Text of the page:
Funds to rebuild Iraq are likely to be scarce WAR IN THE GULF

March 04, 1991|By Stephen E. Nordlinger | Stephen E. Nordlinger,Washington Bureau of The Sun

WASHINGTON -- Iraq, once a major power in the Middle East and a leading oil exporter, is emerging from the war with its economy so devastated that experts estimate reconstruction may cost $200 billion -- twice the expected cost of rebuilding Kuwait.

But these authorities said that no funds for reconstruction would be forthcoming from the leading industrial nations while President Saddam Hussein remains in power or if subsequent rulers attempt to resurrect Iraq's military force.

Unlike Kuwait, which has billions of dollars from its vast oil wealth invested overseas and now available to finance reconstruction, Iraq entered the war deeply in debt to foreign lenders, despite its large oil reserves.

Even when its oil production is restored, Iraq may not be able to use much of this revenue for rebuilding because the allied powers expect Baghdad to pay reparations to Kuwait for the enormous damage its military forces inflicted.

The governor of Kuwait's central bank, Sheik Salem Abdul-Aziz al-Saud al-Sabah, said in a Reuters news agency report that his country might demand Iraqi oil as part of reparations.

"Iraq is a very rich country," he said. "We are not asking for immediate repayment, but staggered over time . . . they can easily produce 2.5 million barrels a day."

Before the war, Iraq was the world's second-largest oil exporter, behind only Saudi Arabia. Iraq exported from 3.5 million to 4 million barrels a day.

But much of Iraq's oil production and loading terminal facilities are believed to have been damaged extensively by allied bombing.

Iraq's deputy prime minister, Saadoun Hammadi, has put the damage at $200 billion, the only official estimate, and experts here think that figure may turn out to be correct.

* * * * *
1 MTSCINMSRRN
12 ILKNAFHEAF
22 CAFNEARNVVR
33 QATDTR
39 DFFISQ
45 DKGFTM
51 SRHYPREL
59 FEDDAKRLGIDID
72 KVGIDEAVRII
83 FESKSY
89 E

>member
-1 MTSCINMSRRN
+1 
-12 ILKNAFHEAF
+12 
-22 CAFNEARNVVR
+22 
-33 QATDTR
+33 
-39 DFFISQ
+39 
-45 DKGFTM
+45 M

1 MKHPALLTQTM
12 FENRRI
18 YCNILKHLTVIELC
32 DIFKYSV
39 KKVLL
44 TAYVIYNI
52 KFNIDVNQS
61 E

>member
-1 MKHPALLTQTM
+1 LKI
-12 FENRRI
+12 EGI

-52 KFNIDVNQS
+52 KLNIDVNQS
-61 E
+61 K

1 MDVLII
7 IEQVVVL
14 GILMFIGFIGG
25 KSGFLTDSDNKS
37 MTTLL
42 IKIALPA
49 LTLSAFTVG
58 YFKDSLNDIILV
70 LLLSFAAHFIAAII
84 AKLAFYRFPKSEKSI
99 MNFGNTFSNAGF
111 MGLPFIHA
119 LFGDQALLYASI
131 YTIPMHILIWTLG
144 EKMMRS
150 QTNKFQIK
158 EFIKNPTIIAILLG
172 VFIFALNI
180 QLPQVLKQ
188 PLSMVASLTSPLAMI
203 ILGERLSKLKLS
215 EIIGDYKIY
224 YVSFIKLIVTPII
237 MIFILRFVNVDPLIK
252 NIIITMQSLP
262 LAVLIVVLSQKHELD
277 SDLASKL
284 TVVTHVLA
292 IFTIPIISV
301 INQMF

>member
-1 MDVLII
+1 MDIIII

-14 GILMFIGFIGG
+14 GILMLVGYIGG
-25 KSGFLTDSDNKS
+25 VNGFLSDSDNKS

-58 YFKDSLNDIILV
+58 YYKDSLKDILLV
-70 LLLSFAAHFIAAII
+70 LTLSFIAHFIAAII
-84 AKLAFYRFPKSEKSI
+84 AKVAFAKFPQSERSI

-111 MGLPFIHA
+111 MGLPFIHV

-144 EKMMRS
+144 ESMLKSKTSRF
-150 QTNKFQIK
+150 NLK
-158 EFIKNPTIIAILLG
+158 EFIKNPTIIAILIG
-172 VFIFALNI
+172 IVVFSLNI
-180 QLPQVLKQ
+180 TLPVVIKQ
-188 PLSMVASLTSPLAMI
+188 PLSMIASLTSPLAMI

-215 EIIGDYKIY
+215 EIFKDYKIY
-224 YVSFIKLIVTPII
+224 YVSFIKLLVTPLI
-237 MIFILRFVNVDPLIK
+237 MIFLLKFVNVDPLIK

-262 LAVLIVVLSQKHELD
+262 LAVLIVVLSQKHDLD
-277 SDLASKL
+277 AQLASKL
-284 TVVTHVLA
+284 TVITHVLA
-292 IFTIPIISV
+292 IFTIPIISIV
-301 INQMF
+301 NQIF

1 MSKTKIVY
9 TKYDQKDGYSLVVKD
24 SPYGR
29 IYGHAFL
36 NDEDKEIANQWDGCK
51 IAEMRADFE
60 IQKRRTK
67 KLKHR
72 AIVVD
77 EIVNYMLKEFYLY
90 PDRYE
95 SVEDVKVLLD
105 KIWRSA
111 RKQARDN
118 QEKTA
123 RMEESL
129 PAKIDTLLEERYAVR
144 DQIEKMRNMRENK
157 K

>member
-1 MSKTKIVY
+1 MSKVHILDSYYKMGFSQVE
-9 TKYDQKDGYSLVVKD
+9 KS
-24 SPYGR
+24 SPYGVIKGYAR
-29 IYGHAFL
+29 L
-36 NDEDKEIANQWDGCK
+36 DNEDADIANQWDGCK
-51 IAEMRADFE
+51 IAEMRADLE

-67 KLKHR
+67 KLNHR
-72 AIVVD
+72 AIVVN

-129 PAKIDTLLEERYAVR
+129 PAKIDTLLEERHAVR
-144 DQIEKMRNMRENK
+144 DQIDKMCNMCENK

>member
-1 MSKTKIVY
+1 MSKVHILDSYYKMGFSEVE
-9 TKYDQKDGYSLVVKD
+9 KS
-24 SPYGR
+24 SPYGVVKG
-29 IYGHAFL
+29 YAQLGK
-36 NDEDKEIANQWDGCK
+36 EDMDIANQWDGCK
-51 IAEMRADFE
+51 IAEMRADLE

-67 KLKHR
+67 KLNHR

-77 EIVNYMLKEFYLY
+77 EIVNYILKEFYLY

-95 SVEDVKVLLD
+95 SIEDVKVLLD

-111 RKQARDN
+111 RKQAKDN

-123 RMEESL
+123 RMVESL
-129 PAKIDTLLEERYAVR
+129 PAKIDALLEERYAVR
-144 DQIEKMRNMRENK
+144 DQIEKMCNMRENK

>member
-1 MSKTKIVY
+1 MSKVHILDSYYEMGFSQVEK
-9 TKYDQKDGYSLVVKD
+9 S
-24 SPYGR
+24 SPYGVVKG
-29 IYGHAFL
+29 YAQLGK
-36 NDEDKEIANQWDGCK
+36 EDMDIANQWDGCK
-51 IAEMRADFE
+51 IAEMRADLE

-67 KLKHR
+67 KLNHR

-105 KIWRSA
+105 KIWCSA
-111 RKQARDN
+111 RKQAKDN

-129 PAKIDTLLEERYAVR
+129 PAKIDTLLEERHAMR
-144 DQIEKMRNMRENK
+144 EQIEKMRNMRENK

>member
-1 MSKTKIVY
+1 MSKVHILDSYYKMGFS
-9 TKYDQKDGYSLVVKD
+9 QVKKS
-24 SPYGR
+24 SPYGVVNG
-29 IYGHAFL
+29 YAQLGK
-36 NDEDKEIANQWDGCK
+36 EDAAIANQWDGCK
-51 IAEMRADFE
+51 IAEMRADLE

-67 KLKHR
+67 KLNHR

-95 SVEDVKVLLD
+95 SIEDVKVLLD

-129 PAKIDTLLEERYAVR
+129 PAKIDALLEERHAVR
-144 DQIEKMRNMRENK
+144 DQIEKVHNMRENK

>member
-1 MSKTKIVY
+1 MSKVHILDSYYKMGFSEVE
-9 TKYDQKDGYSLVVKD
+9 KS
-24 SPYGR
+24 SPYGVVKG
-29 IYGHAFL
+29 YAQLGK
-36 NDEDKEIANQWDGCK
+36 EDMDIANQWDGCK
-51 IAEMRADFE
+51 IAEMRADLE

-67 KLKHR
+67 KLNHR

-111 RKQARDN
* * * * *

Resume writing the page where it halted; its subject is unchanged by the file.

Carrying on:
In the 1980s, as Iraq moved rapidly to become a military and economic force in the region, it spent $160 billion on infrastructure. Assuming that most of those facilities were severely damaged or destroyed, a Treasury Department official said, it would cost considerably more than $160 billion in 1991 dollars to rebuild them.

But where such funds would come from and when remain far from clear.

"Don't look to Uncle Sam to make any real contribution," said Marvin Feuerwerger, senior strategic fellow at the Washington Institute for Near East Policy. "We simply don't have the money."

Some believe that Japan might be a likely source. Japan was the largest aid donor to Iraq before it invaded Kuwait Aug. 2.

According to reports in Tokyo newspapers, Japan is considering investing in the mammoth reconstruction of Iraq, an effort that could give it an influential voice in the Middle East.

But the Japanese Embassy here declined to confirm these reports, and U.S. experts, including Mr. Feuerwerger, doubted that Japan or other countries would make any significant commitments for some time.

Eventually, the industrial world and the Arab nations are expected to carry out the reconstruction, most likely spread over many years.

"What happens will depend on the character of the government in Iraq, but the primary source of funds will be Iraq's oil revenue and outside official help," said Sharif Ghalib, a Middle East expert at the Institute of International Finance, which represents major commercial banks. "It is not at all clear that private investment is going to be available for some time."

Secretary of State James A. Baker III has proposed a multinational reconstruction bank to help stabilize the economies countries throughout the Middle East, including Iraq under acceptable new leadership.

Saudi Arabia and other wealthy oil-producing countries in the region would provide 60 percent of the funds for such a bank.

But Saudi Arabia, despite being the region's largest oil producer, has been hard-pressed itself by the costs of the war. Indeed, with their cash reserves depleted, the Saudis may seek large loans from international banks for the first time.

As an indication that the idea of a regional bank may be dying, British Foreign Secretary Douglas Hurd said last week that it was not discussed at his meeting with Mr. Baker.

The World Bank is also not an avenue of funds for Iraq. A spokesman said Iraq became ineligible for aid after it fell $37 million in arrears on interest payments in November.

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